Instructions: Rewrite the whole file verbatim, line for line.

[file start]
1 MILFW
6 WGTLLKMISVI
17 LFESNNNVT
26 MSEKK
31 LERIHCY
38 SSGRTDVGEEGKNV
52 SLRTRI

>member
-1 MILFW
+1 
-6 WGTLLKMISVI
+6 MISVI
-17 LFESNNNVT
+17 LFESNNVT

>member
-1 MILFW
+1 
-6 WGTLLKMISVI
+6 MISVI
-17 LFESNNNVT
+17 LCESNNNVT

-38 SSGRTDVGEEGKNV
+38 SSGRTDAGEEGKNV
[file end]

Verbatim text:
1 MILFW
6 WGTLLKMISVI
17 LFESNNNVT
26 MSEKK
31 LERIHCY
38 SSGRTDVGEEGKNV
52 SLRTRI

>member
-1 MILFW
+1 
-6 WGTLLKMISVI
+6 MISVI
-17 LFESNNNVT
+17 LFESNNVT

>member
-1 MILFW
+1 
-6 WGTLLKMISVI
+6 MISVI
-17 LFESNNNVT
+17 LCESNNNVT

-38 SSGRTDVGEEGKNV
+38 SSGRTDAGEEGKNV